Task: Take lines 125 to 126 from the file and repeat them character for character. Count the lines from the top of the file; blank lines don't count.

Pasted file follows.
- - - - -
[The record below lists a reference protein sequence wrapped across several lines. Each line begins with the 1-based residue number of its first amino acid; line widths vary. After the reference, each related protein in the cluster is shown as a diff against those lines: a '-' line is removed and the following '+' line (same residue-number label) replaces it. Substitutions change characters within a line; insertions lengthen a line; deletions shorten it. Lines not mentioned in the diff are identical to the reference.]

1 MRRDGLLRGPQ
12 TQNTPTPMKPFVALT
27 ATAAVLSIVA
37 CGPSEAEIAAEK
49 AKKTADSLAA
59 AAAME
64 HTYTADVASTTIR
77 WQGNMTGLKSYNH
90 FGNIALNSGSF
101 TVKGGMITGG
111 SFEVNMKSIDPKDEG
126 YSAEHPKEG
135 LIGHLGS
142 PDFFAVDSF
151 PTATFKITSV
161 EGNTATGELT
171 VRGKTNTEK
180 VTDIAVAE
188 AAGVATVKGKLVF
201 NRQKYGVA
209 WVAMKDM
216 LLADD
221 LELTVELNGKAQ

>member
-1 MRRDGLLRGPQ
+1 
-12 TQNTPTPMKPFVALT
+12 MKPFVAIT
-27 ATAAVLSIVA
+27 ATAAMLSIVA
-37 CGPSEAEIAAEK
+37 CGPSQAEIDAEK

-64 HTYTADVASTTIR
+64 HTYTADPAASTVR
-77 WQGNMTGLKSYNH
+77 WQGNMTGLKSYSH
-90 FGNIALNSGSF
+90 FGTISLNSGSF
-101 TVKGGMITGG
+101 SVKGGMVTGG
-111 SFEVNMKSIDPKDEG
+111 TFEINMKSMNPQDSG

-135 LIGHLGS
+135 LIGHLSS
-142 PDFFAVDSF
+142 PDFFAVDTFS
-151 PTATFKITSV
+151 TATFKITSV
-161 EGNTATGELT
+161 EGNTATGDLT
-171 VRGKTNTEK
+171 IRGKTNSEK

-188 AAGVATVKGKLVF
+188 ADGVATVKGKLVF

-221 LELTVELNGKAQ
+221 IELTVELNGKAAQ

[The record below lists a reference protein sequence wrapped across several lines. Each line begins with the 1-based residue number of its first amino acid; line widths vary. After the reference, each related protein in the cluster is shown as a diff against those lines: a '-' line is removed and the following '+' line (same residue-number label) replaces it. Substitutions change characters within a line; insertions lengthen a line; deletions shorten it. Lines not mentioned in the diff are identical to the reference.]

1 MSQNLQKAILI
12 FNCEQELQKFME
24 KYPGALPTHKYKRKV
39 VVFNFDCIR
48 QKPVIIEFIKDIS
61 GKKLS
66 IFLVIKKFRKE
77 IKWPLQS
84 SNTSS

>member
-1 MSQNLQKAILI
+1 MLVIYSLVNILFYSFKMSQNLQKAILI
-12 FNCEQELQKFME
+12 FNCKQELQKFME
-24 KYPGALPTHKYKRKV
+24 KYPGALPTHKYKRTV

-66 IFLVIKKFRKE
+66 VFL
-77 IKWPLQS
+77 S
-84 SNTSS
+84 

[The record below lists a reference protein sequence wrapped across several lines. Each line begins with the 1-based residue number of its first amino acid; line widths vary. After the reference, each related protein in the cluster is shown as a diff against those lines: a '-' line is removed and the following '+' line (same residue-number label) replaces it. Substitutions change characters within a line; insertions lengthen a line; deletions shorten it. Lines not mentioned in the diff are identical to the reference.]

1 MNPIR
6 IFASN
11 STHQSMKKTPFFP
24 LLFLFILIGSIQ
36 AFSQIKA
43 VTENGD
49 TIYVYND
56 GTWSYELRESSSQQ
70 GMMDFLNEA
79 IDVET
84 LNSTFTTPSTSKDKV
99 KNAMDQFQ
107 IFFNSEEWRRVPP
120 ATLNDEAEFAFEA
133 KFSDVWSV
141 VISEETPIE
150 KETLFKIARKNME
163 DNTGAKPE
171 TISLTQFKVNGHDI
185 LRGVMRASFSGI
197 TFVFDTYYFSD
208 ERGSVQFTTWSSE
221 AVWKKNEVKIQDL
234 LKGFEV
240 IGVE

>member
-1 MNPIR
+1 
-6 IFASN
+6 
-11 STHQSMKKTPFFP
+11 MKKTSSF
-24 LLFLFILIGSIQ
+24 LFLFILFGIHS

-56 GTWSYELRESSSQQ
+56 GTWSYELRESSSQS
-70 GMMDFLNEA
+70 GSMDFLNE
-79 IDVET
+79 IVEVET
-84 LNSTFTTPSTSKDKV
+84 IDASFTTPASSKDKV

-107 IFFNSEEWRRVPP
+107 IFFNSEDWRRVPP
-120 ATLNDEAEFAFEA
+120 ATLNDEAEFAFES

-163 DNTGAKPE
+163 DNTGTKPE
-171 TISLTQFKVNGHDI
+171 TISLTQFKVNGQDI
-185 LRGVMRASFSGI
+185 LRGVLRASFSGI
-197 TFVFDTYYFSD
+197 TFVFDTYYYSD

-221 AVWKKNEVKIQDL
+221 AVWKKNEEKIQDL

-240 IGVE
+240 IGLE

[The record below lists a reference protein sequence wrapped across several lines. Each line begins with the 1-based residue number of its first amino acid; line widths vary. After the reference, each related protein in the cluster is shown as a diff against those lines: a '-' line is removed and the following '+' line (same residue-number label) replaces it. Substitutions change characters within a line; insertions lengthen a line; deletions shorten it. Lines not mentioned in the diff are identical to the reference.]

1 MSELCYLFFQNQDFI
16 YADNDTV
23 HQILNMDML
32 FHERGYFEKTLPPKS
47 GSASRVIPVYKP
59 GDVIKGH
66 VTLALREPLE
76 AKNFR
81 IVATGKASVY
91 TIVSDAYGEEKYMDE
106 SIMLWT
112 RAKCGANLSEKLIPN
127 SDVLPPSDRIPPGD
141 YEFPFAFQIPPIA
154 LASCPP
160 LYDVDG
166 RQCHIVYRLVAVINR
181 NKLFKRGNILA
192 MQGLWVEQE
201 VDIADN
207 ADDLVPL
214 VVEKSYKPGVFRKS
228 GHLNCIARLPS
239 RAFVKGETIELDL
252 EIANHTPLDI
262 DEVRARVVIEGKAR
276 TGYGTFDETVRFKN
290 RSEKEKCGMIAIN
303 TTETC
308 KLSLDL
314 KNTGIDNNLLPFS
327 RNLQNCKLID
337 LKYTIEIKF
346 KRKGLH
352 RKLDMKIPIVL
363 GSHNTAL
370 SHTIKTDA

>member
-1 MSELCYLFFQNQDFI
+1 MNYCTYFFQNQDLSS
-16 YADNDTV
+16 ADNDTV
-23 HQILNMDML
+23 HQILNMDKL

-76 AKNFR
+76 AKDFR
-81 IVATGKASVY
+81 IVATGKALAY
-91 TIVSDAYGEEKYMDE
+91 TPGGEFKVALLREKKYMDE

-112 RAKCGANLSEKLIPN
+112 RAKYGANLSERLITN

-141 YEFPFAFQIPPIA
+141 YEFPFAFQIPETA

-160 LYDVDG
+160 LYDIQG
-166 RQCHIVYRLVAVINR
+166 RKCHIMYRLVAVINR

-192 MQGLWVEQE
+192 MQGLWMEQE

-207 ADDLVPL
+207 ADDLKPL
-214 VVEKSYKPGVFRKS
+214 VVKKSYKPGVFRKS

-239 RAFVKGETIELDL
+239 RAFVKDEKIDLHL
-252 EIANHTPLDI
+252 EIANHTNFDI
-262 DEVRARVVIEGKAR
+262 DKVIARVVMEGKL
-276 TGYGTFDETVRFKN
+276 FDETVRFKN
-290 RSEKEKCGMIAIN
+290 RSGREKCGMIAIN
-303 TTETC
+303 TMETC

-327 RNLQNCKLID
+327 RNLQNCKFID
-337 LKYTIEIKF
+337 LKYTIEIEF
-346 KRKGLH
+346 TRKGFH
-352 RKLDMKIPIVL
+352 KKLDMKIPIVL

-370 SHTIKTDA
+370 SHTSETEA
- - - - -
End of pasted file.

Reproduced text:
+107 IFFNSEDWRRVPP
-120 ATLNDEAEFAFEA